July/August 2014 California Bountiful magazine
As a California Bountiful reader, you have the opportunity to get your seasonal gardening questions answered by gardening expert Pat Rubin. Here are a few questions from other readers.
I'm moving into a new home in Davis this fall and hoping to start a garden in mid-August. What herbs would you suggest for a shaded backyard? I'm thinking I'll put most in pots as I'd like to plant a winter garden of cole plants, root plants and lettuce greens. Any recommendations would be much appreciated.
I'm glad to hear you have some shade because the valley sun in August is tough. You will discover that summer is our harshest season. You should be able to plant cauliflower, broccoli and many other fall crops. I'd wait a bit on lettuce and greens, since there is a lot of hot weather ahead and greens bolt (produce flowers and go to seed) in hot weather much more quickly than when the weather is milder. Check your local nurseries to see what they have in stock. If you are new to gardening, starter plants rather than seed would be the best way to begin.
Since the garden is to be in pots, here are a few more tips:
- Select the biggest pots you can; the bigger the pot, the more protection for the roots. Pots also collect heat out in the sun.
- Choose a soil mix that has plenty of organic matter and that is a mixture of ingredients rather than a sterile mix.
- Add a layer of mulch to the top of the pots after planting to keep the soil protected.
- When watering pots, water gently until water runs out the bottom. Nutrients also run out, so you may need to use a time-release fertilizer. There are many types on the market, including organic ones.
Your local UC Cooperative Extension is a good source for letting gardeners know what to plant when, and you can find them online: http://ucanr.edu/County_Offices/.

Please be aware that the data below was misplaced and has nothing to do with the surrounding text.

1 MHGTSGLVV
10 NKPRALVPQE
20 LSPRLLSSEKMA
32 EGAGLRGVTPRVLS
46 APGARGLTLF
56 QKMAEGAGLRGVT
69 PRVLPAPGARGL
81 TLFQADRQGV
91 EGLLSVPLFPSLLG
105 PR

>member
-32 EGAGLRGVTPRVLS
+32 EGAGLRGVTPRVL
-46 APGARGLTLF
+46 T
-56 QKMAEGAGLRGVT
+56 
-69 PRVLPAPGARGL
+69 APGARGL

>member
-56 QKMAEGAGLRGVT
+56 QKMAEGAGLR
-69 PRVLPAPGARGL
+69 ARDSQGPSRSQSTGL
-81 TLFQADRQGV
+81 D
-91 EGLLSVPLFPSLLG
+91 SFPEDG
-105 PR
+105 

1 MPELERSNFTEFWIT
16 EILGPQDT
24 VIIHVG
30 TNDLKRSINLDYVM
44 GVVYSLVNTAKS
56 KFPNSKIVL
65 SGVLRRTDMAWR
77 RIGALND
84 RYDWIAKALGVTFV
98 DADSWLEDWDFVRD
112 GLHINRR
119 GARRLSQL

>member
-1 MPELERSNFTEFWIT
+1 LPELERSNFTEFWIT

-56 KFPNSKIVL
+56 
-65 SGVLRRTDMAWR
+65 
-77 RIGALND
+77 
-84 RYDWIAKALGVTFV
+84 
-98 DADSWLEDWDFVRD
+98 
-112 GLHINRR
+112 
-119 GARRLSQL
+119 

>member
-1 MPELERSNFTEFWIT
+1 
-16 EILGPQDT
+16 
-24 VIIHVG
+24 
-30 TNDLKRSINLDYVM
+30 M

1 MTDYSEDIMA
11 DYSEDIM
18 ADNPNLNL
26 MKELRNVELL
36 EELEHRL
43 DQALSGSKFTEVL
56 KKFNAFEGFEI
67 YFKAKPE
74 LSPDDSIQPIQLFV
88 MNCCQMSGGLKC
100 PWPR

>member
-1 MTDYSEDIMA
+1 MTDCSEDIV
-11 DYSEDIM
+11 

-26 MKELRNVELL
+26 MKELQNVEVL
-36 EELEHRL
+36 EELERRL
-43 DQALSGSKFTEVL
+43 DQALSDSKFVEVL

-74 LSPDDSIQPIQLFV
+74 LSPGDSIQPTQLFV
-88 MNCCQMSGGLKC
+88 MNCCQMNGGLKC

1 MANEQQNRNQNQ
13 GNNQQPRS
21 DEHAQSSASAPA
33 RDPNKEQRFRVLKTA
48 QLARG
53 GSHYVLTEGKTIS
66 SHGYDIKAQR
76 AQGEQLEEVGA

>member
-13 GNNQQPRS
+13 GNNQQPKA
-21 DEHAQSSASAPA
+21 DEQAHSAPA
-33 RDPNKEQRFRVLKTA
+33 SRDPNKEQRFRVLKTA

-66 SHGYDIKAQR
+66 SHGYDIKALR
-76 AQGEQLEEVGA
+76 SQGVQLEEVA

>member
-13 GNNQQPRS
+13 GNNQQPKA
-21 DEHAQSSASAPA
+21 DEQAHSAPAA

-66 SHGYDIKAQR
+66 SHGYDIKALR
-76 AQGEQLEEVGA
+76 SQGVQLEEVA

Hope this helps. Let me know if you have further questions.
My basil is blooming, and I'm not getting new stalks. Does this mean it will die?
Basil is an annual, so its "job" is to grow, bloom, produce seed and die. However, as gardeners we have other plans for this wonderfully scented plant. We want leaves, leaves and more leaves. So, when you see the plant trying to bloom, cut the flowers away and the plant will continue to produce leaves. Keep harvesting them as well, so the plant continues to grow. It will keep trying to bloom, so be vigilant in pulling off the flowers. I make pesto when the plant is producing heavily, and cut stems for drying leaves when it is slowing down. (California Bountiful foodie Gwen Schoen shares her favorite pesto recipe!)
What makes my cucumbers bitter?
Usually, the culprit is too little water or erratic watering practices. Add plenty of organic matter to the soil and keep it mulched to conserve water and prevent the soil from getting hard. Water regularly, every day at first until young roots grow deeply into the ground. Also, harvest cucumbers when they are young and slim.
The English lavender isn't blooming as well this year as past years. What happened?
Unfortunately, English lavender lasts only five to seven years in the garden. It just grows itself out. The plant eventually gets so woody it can make only spindly growth. There are some things you can do to manage the plant and to get a few more years out of it, but it won't last forever. Here's what I do: After the plant blooms, I cut it back severely—down to 6 or 8 inches. I cut back the woody growth. It seems harsh, but the plant bounces back and looks great for years with this sort of annual treatment. Spanish lavender is another story. It likes to sprawl and resents being cut back. Cut it back and it will likely never recover.
About Pat Rubin, California Bountiful's gardening expert
For Pat Rubin, gardening is more than just dirt and plants. "It's about history, romance, adventure and people," she says. "And it should be fun."
California Bountiful's gardening columnist has lived and chronicled this fun, hands-in-the-dirt approach for years—and for additional publications including Fine Gardening, Pacific Horticulture, Christian Science Monitor, Family Circle and The Sacramento Bee. Pat has also volunteered as a Master Gardener, speaks to garden clubs and appears regularly on gardening radio shows.
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